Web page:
Today, the 28th July, is World Hepatitis Day and the birthday of Nobel Laureate Professor Baruch (Barry) Blumberg, discoverer of the hepatitis B virus and developer of the first hepatitis B vaccine.
Viral hepatitis causes inflammation of the liver, caused a variety of viruses, named alphabetically from A to E. These are spread mostly through contact with infected blood or bodily fluids. With hepatitis B, it can also be passed between mothers and children, sexual partners and between patients and health workers where unsafe medical practice occurs. The prevalence of hepatitis B and hepatitis C in injection drug users is also very high, while approximately 10% of the world’s population is currently infected or has been exposed.
By soon to be Imperial medical student, Hannah Lewis
I will start my medical course at Imperial in October 2015 and I was lucky enough to spend 5 months in Gambia at the beginning of the year, gaining insight into medical research in resource-poor settings. It is the smallest country in West Africa, and it is where the British Medical Research Council (MRC) has a big research unit. I worked closely with the Prevention of Liver Fibrosis and Cancer in Africa (PROLIFICA) group, who are looking at the link between hepatitis B and liver cancer.
Initially, I was concerned that, with no previous medical training, I would not be able to learn as much from the experience as fully-fledged medical students.
By Imperial Medical Student, Aisha Chaudry
As part of my gap year placement, I was given the opportunity to be involved in the PROLIFICA study at the Medical Research Council Unit (MRC) in The Gambia.
PROLIFICA is an EC funded project investigating liver cancer, which arises because of cirrhosis (scarring) of the liver, a chronic condition that can stop the liver from functioning.
Having reached my halfway point of my time abroad, I have decided to write a report about my experience so far.
Whilst being at the MRC, I have been able to experience research in both a clinical and laboratory setting.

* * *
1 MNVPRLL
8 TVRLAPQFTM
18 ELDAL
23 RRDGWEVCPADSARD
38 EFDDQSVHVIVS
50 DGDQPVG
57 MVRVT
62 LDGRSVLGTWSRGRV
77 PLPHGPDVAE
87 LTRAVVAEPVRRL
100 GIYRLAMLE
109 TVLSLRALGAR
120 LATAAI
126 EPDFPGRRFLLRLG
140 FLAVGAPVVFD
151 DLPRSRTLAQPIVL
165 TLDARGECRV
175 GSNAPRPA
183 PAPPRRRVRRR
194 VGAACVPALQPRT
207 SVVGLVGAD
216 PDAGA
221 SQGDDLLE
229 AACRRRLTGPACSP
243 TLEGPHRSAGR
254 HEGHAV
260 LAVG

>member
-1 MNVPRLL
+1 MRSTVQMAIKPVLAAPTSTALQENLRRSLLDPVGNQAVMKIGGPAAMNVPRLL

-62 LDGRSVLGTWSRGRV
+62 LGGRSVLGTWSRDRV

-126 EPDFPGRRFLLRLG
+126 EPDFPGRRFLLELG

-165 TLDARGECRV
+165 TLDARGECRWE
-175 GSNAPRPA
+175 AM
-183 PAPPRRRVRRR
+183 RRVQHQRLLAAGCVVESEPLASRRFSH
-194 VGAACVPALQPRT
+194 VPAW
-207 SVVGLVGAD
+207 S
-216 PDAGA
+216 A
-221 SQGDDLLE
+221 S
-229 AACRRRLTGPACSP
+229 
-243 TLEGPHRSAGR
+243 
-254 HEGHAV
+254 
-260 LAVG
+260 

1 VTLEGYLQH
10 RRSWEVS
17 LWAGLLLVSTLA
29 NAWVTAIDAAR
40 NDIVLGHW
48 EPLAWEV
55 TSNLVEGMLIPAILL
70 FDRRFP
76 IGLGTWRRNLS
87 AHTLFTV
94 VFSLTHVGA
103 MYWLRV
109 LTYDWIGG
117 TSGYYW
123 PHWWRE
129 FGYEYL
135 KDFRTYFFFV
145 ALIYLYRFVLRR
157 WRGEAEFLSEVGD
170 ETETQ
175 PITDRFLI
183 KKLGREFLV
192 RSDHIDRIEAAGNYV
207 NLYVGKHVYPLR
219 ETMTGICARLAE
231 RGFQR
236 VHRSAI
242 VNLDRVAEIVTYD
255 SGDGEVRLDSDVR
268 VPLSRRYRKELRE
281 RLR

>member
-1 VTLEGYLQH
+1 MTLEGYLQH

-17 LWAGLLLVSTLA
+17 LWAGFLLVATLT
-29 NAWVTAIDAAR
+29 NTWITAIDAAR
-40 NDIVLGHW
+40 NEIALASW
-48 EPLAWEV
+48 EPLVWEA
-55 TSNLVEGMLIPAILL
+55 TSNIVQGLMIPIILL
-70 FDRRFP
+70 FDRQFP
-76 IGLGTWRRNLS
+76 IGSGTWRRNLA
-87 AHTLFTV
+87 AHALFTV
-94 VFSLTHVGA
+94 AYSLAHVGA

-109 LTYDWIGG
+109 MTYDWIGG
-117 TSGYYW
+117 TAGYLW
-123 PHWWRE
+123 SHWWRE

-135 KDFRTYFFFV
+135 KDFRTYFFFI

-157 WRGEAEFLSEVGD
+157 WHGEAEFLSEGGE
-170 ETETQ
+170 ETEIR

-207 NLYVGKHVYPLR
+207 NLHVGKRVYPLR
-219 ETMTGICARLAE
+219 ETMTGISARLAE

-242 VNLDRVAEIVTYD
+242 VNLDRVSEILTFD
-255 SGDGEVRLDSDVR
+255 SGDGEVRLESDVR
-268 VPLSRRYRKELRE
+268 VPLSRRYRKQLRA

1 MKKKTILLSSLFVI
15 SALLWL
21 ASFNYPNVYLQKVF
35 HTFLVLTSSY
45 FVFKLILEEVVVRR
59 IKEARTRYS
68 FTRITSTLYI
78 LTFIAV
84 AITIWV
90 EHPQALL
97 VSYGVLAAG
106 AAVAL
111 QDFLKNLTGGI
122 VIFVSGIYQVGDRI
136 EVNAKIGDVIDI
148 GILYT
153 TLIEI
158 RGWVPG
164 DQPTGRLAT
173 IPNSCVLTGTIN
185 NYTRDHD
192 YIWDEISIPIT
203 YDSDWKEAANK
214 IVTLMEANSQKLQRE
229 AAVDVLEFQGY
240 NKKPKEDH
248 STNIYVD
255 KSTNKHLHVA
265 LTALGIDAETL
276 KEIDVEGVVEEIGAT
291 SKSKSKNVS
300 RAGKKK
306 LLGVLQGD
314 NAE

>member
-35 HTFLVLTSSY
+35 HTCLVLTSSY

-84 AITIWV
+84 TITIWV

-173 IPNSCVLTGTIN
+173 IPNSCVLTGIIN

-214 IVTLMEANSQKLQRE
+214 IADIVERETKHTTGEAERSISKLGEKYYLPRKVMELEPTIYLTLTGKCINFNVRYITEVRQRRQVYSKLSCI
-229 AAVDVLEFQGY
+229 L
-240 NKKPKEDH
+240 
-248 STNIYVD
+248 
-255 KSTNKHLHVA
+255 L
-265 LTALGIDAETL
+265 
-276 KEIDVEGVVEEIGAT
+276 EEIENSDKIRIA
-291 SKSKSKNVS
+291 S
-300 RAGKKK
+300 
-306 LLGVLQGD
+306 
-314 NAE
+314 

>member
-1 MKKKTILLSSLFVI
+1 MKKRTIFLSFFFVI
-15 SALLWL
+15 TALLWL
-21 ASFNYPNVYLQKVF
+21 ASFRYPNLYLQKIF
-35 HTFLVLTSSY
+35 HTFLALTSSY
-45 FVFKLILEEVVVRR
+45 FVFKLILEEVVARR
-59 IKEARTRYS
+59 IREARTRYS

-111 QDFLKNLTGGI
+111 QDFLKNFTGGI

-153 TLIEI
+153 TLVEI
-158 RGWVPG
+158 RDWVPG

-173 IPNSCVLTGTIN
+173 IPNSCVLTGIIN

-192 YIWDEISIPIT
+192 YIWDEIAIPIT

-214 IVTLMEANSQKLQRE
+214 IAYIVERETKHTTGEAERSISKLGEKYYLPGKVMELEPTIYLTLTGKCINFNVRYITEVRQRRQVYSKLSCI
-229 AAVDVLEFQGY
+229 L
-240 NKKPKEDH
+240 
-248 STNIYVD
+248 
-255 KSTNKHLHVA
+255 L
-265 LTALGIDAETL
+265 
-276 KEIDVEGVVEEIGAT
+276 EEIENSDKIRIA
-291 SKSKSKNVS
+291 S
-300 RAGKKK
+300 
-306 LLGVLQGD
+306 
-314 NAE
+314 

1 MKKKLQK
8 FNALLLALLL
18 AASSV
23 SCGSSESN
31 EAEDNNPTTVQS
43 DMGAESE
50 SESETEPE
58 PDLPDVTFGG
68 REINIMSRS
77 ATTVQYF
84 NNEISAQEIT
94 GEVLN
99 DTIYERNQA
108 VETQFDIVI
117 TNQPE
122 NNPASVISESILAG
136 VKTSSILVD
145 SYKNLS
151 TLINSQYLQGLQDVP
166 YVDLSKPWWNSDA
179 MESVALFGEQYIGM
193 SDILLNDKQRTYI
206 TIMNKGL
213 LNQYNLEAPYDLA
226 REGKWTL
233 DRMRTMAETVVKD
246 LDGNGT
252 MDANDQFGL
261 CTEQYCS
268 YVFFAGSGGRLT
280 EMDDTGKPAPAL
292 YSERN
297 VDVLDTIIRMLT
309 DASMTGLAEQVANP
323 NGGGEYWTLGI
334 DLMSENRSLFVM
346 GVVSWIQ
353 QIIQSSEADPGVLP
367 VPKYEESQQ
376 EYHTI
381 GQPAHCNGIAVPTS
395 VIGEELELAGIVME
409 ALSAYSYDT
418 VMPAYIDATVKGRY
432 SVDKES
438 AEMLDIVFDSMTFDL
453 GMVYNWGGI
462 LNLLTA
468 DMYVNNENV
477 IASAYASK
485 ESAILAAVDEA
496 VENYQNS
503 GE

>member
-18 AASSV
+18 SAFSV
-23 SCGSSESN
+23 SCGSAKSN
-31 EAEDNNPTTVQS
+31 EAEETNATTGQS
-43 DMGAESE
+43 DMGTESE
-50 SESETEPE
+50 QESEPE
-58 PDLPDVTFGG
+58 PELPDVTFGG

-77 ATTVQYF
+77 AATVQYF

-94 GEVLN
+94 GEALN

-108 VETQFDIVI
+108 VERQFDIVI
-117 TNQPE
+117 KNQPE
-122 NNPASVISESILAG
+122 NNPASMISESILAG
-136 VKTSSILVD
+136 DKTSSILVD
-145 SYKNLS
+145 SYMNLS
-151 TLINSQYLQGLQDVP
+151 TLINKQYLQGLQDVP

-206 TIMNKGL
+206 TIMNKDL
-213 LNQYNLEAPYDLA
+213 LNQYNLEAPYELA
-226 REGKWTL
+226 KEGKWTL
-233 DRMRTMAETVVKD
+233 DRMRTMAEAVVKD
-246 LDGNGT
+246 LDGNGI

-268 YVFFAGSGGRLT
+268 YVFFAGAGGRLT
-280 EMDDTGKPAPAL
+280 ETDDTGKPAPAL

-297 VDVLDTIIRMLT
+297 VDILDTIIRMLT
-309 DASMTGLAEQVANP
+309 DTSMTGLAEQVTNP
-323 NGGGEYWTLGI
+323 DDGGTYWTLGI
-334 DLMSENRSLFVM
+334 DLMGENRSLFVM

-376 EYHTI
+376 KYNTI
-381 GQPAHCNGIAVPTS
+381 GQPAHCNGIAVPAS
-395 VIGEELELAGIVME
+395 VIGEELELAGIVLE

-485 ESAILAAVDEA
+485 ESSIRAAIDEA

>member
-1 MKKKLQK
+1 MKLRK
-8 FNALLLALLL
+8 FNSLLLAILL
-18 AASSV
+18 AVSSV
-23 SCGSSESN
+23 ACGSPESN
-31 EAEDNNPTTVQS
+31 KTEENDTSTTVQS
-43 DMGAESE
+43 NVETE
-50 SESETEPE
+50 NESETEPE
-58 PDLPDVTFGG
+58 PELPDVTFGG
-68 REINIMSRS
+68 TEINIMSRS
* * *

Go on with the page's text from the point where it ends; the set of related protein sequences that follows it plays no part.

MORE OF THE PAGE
By Dr Kris Murray, Grantham Lecturer in Global Change Ecology
Our planet is ill. Ongoing loss and endangerment of species, degradation of marine and terrestrial ecosystems and their services, and man made changes to the global climate are dramatic symptoms of a major decline in the planet’s environmental health.
In glaring contrast, human health has improved, in some cases radically. Decreases in malnutrition, mortality due to infectious diseases and infant mortality rates, accompanied by substantial increases in life expectancy, can be observed in every major region of the world.
So why is health winning a war, while the environment is losing one?
By Dr Michael Templeton, Faculty of Engineering, Department of Civil and Environmental Engineering, Imperial College London
With World Water Day approaching on 22 March, research at Imperial College London is highlighting yet another example of why access to clean water is so vitally important to human health.
The research is seeking to quantify the role of access to clean water in reducing the odds of becoming infected with the neglected tropical disease schistosomiasis.
A schistosomiasis worm
It has been estimated that 200 million people in developing countries are infected with the parasite causing this disease, which manifests itself in a range of symptoms, including enlargement of the liver and spleen, anaemia, increased risk of bladder cancer, exacerbation of the transmission of HIV and its progression to AIDS, and in extreme cases seizures.
By Francis Peel from Imperial’s Partnership for Child Development.